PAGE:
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Travel Journal: Italy, Day 5

Yesterday we decided to stay in Lucca and explore some more. We started by taking the walkway by our apartment up onto the wall that surrounds the central city. D & D have said that its about the size of Lake Calhoun in circumference, which is hard to believe.

As a tourist, the walls are nice (in the same way I've heard the canals in Venice are nice) beacuse they keep you contained - you can wander around for as long as you want with no fear of getting lost. We got nearly all the way around - a great way to start the day - when Doris called to see if we wanted to go to Pontedera (where the Piaggio factory and museum is) in the afternoon, then to Montecatini for dinner.

With our new plans, we decided to come down from the wall and check out a few of Lucca's towers. We started at Torre Guinigi, a tower with trees growing out of the top. We climbed up, and got a stunning view of the city - terra cotta rooftops, balcony gardens, and all the citizens of Lucca on their way home for lunch. Everyone here closes up shop at 1pm sharp and doesn't come back until 4pm sharp. Then, they reopen until 8pm - at which time everyone clears out for dinner. One minute the streets are bustling, the next it's a ghost town. It's rather unfortunate for us beucase we've been getting a late start (I say no alarm clocks on vacation unless absolutely necessary), so by the time we're hitting our stride, everyone's closing down. Ah, who cares - it's vacation!

Okay, so we left the first tower and went a few blocks over to the Torre del Ore. It's a taller tower, built by the city with a clock and bells on it. We climbed the 207 stairs (which look like they haven't been inspected for safety since the 1100s) and checked out the inner workings of the clock (super cool - all the little gears and stuff just like in action movie clocktower fights, except not as big).

The top of the tower was great as well - J said, "Wouldn't it be great if the bells went off while we were up here?" Sure enough, a few minutes later...BONG....BONG...thank God it was only 2pm. When the bells went off it made me vibrate like something from a cartoon.

After we checked out the towers it was time to find lunch and head to Tofori. We went to Turandot (same place we got sandwiches the other day) and went to the Mulino.

We spent forever in the car to Pontedera, and I kept dozing off like a toddler. I feel like my jet lag had mostly worn off, but I do get very strange and powerful nap urges at strange times of day.

Once we finally got to Pontedera, it turned out the Museo Piaggio isn't open on Tuesdays! Bah.

We hung around Pontedera for a while, but there isn't much to see there (it's a pretty blue-collar town), and with my current state of (un)employment I'm not much in the mood for shopping.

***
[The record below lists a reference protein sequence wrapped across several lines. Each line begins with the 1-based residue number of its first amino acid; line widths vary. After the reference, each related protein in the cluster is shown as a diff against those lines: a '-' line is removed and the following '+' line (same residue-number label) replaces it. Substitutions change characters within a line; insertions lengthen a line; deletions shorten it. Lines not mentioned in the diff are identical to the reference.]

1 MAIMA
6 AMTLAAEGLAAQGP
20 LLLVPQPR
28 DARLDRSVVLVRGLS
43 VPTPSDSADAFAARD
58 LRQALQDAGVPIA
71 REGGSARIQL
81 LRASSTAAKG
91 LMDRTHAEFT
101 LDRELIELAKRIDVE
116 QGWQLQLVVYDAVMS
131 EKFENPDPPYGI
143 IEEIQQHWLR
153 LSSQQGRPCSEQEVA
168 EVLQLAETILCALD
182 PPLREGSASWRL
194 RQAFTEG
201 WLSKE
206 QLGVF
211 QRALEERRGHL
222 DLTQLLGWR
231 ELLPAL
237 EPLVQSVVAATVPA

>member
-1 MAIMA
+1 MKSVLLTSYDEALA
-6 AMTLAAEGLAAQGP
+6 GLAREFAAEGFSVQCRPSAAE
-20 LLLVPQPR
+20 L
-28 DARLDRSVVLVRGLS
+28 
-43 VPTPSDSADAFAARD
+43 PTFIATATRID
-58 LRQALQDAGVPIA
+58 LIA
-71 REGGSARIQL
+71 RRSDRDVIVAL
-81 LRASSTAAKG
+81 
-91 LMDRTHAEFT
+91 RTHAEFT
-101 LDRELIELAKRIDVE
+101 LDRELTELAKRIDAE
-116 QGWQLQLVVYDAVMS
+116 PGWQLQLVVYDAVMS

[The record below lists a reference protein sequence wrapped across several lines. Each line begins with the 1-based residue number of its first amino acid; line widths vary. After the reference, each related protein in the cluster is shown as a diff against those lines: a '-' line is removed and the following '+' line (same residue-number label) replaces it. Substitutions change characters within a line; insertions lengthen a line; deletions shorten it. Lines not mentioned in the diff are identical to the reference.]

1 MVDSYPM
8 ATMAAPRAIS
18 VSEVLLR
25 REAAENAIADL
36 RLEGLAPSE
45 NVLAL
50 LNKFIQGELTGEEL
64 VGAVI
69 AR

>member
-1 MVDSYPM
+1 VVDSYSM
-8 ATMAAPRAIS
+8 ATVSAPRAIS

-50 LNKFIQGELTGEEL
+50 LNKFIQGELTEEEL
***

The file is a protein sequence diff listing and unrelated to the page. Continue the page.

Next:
Our next destination was Montecatini, where Doris & Doug got married a few years ago (my family went, except for Austin and I - who had neither the money nor the vacation time). The city itself is a famous spa town - Montecatini Terme. "Terme" (Tare'-may) refers to thermal baths.

We continuted past there and up the hill to Montecatini Alto, which looks like it's straight out of the movies! Well, many things here look like they're out of a movie, but this...even more so: a gently sloping cobblestone street with a statue at the top, narrow streets branching off from it, and restaurants with outdoor tables lining both sides. All of it lit like a movie set with streetlights suspended from wires hanging above us.

We ate at the Teatro di Risorti, where D&D had their wedding reception. We met the chef, Fulvio, and his wife and their daughter (who was our waitress). While we were having dinner, no less than THREE tour groups came walking up the street, mostly senior citizens from Germany.

Ok, the food report:
Breakfast: Creusli & rice milk again. No tea, as we're not supposed to be drinking the water because of the blackout.

Lunch: My new favorite - the Caprese sandwich. I'm very proud of myself for stumbling through Italian well enough to get the people at Turandot to make Jeremy a sandwich with tuna (tonno) and no cheese (senza formaggio). A funny side note: once they figured out what I wanted I saw them take a Caprese sandwich, put it on a plate, and bring it to the back kitchen. A few minutes later, a tonno panini came out. It took me a minute to figure out that they just took the mozzarella out and replaced it with tuna. God, I love Italy.

We also picked up a bag of anise chips from the market. They're hard to describe, but apparently they're a specialty of Lucca. They're similar in taste to fortune cookies, but thinner and with a definite anise flavor. They're flat and round, though they sometimes fold and curl during the cooking process. They're yummy.

Dinner: Dinner was a special type of pizza in Montecatini. I can't remember what it's called, but I had a buffalo cheese and tomato pizza that was amazing. Once again, very simple ingredients with an extraordinary taste. The crust, like much of the bread I've had my sandwiches on, was crusty and lightly salted. There was a base of olive oil, a bit of buffalo cheese (this is apparently mozzarella made from water buffalo milk. How does one milk a water buffalo?), then covered with a generous layer of overlapping slices of tomato. Doris and I shared some local white wine, then after dinner we each had a small glass of Sambuca. My first taste - it's quite good!

Another wonderful day on vacation. I'm trying not to worry about money, or about what I'm going to do with my life when I get home. Or how broke I'm going to be. Gaah.

Posted October 1, 2003 11:54 AM